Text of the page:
Kelly Peterson thought she had found a model renter for a two-story home her family owned in Natomas. The man claimed to work in the restaurant industry. In 2014, he passed a credit and a criminal background check with a property management company and dutifully began paying rent under a two-year lease.
“He was like my best tenant,” Peterson said. “He always paid on the first of the month – and not a day later.”
But after Peterson, a video producer, and her husband, Chris Janusiewcz, a former pilot at Beale Air Force Base, moved out of state, the tenant began a decidedly unapproved renovation.
He punched holes in ceilings and the roof to install ventilation, ripped out a shower, boarded up windows and rigged the circuit box so he could illegally tap into outside electrical lines to power lights needed to grow marijuana indoors without detection from the power company.
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Then last November, the man mysteriously missed a payment, just as Peterson was preparing to visit the house on a return trip to California. Later that month, the tenant, who was 34 years old, would turn up dead in a hotel in Los Angeles County. Coroner’s officials said it was investigating a possible accidental overdose, unrelated to marijuana.
When Peterson entered her house, she was taken aback. Dried-out marijuana plants were stacked in dirty heaps. The carpets were horribly stained, the walls soiled with sickly black mold. Makeshift duct work snaked in and out of rooms.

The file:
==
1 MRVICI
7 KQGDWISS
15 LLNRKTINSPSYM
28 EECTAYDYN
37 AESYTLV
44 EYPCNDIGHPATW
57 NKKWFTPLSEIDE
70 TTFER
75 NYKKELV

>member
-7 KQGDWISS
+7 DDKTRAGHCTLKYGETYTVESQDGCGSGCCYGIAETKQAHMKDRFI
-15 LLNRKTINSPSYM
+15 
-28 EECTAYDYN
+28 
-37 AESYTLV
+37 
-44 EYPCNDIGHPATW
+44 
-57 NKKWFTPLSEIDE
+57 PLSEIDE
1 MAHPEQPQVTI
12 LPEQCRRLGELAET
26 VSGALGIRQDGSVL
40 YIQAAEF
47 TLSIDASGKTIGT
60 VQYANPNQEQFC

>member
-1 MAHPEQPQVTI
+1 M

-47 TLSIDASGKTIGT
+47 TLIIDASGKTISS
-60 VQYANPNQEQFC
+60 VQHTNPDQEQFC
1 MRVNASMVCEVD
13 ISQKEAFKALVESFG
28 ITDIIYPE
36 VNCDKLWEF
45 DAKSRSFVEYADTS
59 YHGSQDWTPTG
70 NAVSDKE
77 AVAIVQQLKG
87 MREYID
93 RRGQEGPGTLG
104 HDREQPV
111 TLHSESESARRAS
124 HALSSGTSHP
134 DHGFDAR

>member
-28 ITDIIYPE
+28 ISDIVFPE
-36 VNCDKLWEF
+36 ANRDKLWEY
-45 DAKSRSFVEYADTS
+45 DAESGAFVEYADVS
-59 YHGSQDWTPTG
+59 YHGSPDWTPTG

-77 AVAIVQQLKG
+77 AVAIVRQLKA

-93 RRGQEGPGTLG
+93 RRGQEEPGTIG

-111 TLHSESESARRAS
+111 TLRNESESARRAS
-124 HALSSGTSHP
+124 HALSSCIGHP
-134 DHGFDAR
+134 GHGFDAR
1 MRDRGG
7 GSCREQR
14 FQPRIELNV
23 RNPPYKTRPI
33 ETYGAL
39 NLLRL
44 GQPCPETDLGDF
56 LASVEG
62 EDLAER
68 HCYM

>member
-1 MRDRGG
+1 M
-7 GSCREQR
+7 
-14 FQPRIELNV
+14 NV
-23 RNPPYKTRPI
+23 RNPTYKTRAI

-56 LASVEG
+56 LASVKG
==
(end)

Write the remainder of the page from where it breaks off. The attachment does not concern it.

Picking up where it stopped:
“I walked in and I was like, ‘Oh my gosh!” she said. “I saw my home destroyed.”
Peterson had just experienced what has become a nightmare for many California landlords – a property-wrecking indoor marijuana operation. The gardens, frequently installed without property owners’ knowledge, can range from a few plants from legitimate medical marijuana patients to audacious whole-house grows by illicit cultivators.
Now property managers fear the passage of Proposition 64 – which allows California residents 21 and older to use recreational marijuana and grow six plants indoors for personal use – could bring increased horror stories of damage caused by reckless water use or illegal wiring.
Landlords retain the authority under the initiative to ban tenants from smoking or growing marijuana. And any indoor gardens must follow local building and safety standards and, ideally, should adhere to sensible cultivation practices.
But, fearing that renters may see Proposition 64 as a free pass to grow pot indoors, the Rental Housing Association of Sacramento Valley is encouraging landlords to specifically address marijuana in all leasing contracts.
“If you’re a property owner you can prohibit cultivation,” said Cory Koehler, senior deputy director of the association, whose members manage more than 80,000 rental properties from single-family houses to apartments. “We’re advising our members that when they have a new lease or a month-to-month (agreement) that they go over provisions with new tenants for smoking or growing marijuana.”
Fears of property abuse come from stories from people such as Peterson, who said repairs to her rental home are expected to total more than $25,000.
They’re also stoked by criminal cases, such as one involving a Sonoma County renter who in March was ordered to pay homeowners $102,000 for black mold and extensive roof and flooring damage from illegal marijuana growing.